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This year, small-cap value funds have gone from wallflowers to disco-dancing fiends, and we've singled out a few for you to look over.

These funds focus on obscure small fry, and that typically keeps them far from the spotlight. In general, they usually focus on stocks with market caps below $1.5 billion or so. They also follow a value-investment strategy, which essentially means they're bargain hunters scouring the market for stocks of steadily growing companies with low stock prices relative to their peers or the overall market.

Given the market's obsession with growth stocks in recent years, these funds haven't exactly had the wind at their backs. Of course, this year is a different story as growth and tech stocks have come back to earth. The average small-cap value fund is up more than 8%, compared with an 8% drop for the

S&P 500

and losses for most growth funds, according to



Most investors probably haven't given much thought to owning a small-cap value fund, but their tendency to move in different cycles than big-cap growth stocks -- evidenced by their positive returns this year -- show why diversification works. If you'd like to put a modest portion of your portfolio in a small-cap value fund, we've done some shopping for you.

We sifted the 123-fund category for those funds that beat their average peer over the past one- and three-year time periods. Here's a top-10 list, ranked by one-year returns.

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As you can see,

Royce Funds

is a player in this corner of the market. Charles Royce and his able colleagues have consistently demonstrated their skill at picking through the small-cap world's dustbin. Three of their no-load funds made our cut, but you might also check out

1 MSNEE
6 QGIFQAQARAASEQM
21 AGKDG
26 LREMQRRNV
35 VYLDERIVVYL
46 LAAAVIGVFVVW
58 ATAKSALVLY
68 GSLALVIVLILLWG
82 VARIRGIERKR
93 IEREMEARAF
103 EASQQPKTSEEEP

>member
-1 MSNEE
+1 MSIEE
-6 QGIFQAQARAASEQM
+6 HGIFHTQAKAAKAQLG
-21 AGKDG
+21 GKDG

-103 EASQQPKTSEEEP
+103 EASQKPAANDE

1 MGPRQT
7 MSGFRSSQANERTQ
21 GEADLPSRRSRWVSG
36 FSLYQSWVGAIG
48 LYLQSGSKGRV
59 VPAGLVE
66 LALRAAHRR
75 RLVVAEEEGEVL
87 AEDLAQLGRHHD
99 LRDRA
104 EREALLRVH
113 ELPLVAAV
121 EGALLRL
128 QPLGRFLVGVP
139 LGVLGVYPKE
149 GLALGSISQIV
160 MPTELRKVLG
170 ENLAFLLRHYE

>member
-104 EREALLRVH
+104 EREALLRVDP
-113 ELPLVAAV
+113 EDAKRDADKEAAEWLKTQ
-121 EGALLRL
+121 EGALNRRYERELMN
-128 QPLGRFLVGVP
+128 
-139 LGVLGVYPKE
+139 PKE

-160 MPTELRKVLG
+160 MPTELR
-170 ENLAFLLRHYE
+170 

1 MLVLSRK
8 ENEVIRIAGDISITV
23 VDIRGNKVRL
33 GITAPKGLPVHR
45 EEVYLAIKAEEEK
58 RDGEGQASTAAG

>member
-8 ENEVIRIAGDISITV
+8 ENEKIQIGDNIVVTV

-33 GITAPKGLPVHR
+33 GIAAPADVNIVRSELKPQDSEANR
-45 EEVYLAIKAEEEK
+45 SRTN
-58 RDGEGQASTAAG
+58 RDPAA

(RYTRX) - Get Royce Total Return Fund Investment Class Report

Royce Total Return, which is a solid choice for risk-averse folks. The reason this fund isn't on our list: Its 12.7% gain over the past year didn't crack the top 10.

Another intriguing fund you might add to your short list of candidates is the no-load

(TAVFX) - Get Third Avenue Value Fund Insti Class Report

Third Avenue Value fund. Veteran stock-picker Marty Whitman has a buy-and-hold approach and a taste for financial stocks. While the fund's 17.9% gain over the past 12 months didn't put it on our list, Whitman has beaten at least 75% of his peers over the past one-, three-, five- and 10-year time periods, according to Morningstar, and that's no fluke.

In addition to screening for these funds, we also X-rayed the leading funds' portfolios. Here's a look at the cumulative top-10 picks of our 10 leading funds. As you might expect, there aren't a lot of household names here, and given the thousands of small-caps to choose from, there's not a lot of consensus, either.

Editorial Assistant Dan Bernstein contributed to this article.